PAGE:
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Since history questions are considered on topic, I figured I'd ask one that's been bugging me for quite some time and no one I know seems to know the answer. Does anyone know what the historical significance is of the prefix yy? Most of the variables and functions generated by lex start with it, such as yylval, and yylex(). I also remember seeing a utility named yyrsa somewhere, but can't find references to it anywhere now. Inquiring minds want to know!

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and I thought this was a vim question :P – xenoterracide Nov 16 '10 at 11:07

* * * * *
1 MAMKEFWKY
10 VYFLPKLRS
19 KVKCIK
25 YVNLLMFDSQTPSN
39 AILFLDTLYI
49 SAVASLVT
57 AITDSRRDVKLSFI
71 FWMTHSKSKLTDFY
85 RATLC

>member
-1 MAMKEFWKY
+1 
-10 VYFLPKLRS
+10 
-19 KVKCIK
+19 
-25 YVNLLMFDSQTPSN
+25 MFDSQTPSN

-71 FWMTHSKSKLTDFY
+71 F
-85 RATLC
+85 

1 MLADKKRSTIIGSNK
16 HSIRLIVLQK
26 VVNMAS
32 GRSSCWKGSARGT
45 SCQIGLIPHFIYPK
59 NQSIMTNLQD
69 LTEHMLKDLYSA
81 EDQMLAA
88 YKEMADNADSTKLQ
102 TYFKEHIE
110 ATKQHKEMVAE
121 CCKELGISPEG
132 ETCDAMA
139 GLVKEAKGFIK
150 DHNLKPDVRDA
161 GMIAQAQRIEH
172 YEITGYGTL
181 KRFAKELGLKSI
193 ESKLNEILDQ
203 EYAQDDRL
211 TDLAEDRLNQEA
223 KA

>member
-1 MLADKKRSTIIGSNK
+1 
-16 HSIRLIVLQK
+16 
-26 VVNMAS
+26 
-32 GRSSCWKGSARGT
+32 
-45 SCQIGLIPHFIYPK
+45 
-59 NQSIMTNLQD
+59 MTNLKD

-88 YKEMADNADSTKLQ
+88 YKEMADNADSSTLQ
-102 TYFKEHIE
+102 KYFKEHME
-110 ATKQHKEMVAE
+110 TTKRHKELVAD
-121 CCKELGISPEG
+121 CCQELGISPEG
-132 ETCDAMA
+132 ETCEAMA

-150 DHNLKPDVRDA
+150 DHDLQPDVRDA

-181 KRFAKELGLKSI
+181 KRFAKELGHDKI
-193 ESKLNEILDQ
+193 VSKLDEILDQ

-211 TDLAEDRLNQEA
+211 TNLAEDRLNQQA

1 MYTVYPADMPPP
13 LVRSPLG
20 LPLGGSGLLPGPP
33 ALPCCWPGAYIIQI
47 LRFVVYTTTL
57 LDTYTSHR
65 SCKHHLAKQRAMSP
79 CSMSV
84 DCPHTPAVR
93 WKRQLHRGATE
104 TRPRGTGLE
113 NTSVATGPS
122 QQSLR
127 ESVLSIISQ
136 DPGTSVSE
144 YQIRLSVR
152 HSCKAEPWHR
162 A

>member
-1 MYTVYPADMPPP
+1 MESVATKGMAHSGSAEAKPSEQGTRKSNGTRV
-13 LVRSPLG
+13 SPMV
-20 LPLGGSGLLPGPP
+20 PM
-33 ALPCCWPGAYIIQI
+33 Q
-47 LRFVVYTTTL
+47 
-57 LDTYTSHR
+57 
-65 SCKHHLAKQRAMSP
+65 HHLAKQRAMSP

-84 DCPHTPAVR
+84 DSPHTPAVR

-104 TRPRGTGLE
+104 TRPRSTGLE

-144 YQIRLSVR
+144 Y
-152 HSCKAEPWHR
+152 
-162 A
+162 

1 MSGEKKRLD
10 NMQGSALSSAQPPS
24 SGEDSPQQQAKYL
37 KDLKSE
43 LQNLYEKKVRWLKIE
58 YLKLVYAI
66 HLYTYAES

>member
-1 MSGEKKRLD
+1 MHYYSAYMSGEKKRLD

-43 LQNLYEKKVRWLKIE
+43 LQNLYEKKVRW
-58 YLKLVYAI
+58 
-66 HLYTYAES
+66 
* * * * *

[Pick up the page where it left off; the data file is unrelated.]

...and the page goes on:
up vote 8 down vote accepted

I think it has something to do with yacc, which has files ending in .y, and requires a function called yylex.

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This SO question seems to agree – Michael Mrozek Sep 7 '10 at 15:44
Quoting @peterb's response in the SO post linked by Michael, "there's no apparent meaning discussed beyond simply desiring a namespace. The "yy" in lex.yy.c indicates that the lex output is intended for a yacc parser." Thanks guys! – Timothy Sep 7 '10 at 15:55

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